As for poetry, I began by writing creative ad copy that rhymed as a graphic designer. My first poetry was very dark and depressing. I filled my first computer with this heavy stuff until at last the hard-drive crashed and then it became a boat anchor. Currently, my poetry is about being a lover. Influences from my background in typography sometimes appear in it. The beauty of poetry is that it allows me to make use of language in a very plastic elastic way at times and yet say something meaningful. I love the brevity of poetry. Some of my poems are concrete compositions which I paint. The beauty was written for my son as a sort of nursery rhyme.

The beauty

you cannot view
the forest
by studying one tree

consider not
the waves alone
but the entire sea

confine love not
unto yourselves
but love humanity

then seek the beauty
of the Friend
in every face you see.


she's back
from his journals


she trades in her
whissssspering tides
ccccriccccket chorus
muddddy welllllies
o o o o p e n
w i n d o w s
u n l o c k e d
d o o o o o r s
for
l
e
s
s
for
squeeelingairbrakes
emergencysirens
heliotrafficnews
ontheamurraymackay
forprimalscreams

shecanbarelyhear
abovethecitysROOOAR

she's back
from the sticks
for
more

2 voices at midnight

though by storms
we have been tried
you're still with me
at my side?

by His Will
we will
abide

on wings

        a sight
          so prom-
              ising
                  in the air
                          v's flying
                    calling
                onward
              wings
            onward
          spring
        canada
      geese
    retur-
  ning!


the nonsotheby's collection

she visits
his tidy salt box
kitchen
wherein she discovers
row upon row
of shining glass
tin-lidded
econo-sized
salad dressing
and pickle jars
containing

spruce gumballs
orange and green lentils
basmatttti rice
dried chili pepper
soy beans
greeen tea
rose madder
tempera powder
rice flour
buckwheat flour
large rolled oats
rubber washers
nuts and bolts
dried dulse
from Grand Manan
meow chow kibble
multicoloured macaroni
pistachio nuts
dried lavender
granoooollla
turkish figs
and odd buttons
granoooollla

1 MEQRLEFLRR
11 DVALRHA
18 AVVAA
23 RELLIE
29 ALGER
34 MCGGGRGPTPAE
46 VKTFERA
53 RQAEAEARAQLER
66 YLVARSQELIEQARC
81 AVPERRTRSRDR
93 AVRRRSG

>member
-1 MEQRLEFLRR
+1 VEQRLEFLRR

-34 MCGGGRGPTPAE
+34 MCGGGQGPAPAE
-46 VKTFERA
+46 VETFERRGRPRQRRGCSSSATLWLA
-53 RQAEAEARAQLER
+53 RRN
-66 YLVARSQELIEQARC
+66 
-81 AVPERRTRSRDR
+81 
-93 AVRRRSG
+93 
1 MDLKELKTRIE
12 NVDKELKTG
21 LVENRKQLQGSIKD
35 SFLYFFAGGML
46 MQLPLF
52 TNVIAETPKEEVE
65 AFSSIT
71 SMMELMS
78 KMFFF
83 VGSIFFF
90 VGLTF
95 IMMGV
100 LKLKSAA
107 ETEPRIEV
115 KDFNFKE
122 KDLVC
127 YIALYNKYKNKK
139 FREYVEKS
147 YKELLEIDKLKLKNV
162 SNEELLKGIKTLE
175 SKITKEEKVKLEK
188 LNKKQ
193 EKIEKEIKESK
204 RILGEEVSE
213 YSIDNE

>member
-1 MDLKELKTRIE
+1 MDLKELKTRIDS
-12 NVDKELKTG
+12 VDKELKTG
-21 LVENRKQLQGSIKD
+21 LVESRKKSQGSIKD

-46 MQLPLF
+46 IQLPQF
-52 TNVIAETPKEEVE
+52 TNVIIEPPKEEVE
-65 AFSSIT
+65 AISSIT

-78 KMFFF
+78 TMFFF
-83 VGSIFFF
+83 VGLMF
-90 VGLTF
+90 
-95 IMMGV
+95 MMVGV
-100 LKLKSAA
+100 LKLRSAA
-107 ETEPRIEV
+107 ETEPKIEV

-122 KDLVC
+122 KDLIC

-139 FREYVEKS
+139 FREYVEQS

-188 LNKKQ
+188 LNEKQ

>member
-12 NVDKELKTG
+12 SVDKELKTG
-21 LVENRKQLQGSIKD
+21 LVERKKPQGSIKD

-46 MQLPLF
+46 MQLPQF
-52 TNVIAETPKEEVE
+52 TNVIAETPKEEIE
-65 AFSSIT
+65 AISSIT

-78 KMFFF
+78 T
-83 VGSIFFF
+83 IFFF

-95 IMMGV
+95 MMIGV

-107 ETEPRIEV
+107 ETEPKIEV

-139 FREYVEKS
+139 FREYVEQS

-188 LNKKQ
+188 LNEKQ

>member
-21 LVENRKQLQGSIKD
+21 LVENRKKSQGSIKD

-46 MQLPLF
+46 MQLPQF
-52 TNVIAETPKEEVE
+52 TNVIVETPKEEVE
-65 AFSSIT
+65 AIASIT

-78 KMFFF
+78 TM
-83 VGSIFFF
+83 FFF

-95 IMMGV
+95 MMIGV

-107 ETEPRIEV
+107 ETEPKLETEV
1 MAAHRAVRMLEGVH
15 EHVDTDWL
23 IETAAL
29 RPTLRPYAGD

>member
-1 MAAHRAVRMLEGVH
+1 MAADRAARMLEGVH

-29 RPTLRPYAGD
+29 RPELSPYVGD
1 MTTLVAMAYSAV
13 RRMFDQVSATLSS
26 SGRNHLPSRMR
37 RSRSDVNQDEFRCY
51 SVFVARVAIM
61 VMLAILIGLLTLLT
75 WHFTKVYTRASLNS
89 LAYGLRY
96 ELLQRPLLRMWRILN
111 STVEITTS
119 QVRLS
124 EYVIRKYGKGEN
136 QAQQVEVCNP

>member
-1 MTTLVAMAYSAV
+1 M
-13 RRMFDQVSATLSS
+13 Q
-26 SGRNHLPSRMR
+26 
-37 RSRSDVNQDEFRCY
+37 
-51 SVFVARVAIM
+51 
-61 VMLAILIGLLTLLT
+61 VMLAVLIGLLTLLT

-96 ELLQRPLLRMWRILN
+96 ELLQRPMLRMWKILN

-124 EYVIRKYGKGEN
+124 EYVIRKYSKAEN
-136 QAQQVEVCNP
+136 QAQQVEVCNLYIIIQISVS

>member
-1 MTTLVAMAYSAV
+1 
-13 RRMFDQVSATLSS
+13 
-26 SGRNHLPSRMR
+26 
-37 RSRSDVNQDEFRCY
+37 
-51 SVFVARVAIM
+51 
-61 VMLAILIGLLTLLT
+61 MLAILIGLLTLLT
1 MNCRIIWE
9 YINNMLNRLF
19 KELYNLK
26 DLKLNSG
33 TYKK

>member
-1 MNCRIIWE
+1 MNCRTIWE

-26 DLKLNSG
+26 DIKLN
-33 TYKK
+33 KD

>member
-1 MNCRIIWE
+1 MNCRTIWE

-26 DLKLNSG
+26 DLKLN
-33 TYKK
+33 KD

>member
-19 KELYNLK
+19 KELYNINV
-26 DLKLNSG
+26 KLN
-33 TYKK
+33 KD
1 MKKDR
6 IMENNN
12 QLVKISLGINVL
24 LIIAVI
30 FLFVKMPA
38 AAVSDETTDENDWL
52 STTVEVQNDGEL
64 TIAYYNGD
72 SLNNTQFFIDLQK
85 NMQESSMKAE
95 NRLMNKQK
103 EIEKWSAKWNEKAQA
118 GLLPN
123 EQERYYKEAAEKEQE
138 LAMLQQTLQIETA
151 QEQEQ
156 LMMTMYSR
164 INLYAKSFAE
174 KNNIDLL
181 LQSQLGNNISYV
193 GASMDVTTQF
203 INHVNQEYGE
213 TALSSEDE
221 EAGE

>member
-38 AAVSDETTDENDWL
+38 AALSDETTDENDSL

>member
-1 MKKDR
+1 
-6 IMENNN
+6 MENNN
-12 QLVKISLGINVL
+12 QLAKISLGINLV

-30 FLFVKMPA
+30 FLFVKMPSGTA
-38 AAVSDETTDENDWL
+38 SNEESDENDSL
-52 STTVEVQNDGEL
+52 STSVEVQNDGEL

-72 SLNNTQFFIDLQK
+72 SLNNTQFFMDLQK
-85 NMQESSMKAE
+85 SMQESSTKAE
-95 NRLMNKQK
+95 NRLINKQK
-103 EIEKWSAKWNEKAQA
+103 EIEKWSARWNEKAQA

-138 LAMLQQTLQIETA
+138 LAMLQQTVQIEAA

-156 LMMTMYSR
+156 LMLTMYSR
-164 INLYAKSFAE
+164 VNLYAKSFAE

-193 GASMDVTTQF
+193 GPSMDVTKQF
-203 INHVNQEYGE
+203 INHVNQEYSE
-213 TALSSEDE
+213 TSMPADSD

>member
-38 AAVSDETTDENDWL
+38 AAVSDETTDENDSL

turkish figs
and odd buttons

Excerpts from Arts Dialogue, June 1998.


change of plan

Iíve often thought
if death were to sever me
from love,
Iíd find it again
in brief time.

How arrogant of me
to imagine myself
loveís survivor,
that I would have
unlimited chances.

Every day, we speak
as though
days are too numerous
when in fact
there are too few.
If I do not see
the godly within you
Iím blind to God.
This seems to apply
equally to all.

Days might disappear
but for love.
Iíll fly to the sun
but youíll remain alone
because you doubted mine.

Arts Dialogue, June 2001.

northern
lights

ribbons of all colours

flutter suspended from night's
ceiling dancing like my sister dressed
in silken veils swirling poetic to sufi music
electromagnetic energy in the upper atmosphere
offers a holographic display of love from god
an aurora borealis for even the eyes of
night nesting hawks to behold
love pure dazzling love


Arts Dialogue, February 2000.



More of her work is at: www.moellenhoff.de/nonelist/art

Comments and feedback are welcome.

E-mail Cheryl Cudmore at:
alan.bjorndal *[AT]* pei.sympatico.ca

  • Poem: change of plan, Arts Dialogue, June 2001
  • Poem: northern lights, Arts Dialogue, February 2000
  • Review: Arts Weekend, Arts Dialogue, December 1999
  • Poem: tumbling sufi soles, Arts Dialogue, March 1999
  • Artist Profile: Arts Dialogue, June 1998

Arts Dialogue, Dintel 20, NL 7333 MC, Apeldoorn, The Netherlands
email: bafa@bahai-library.com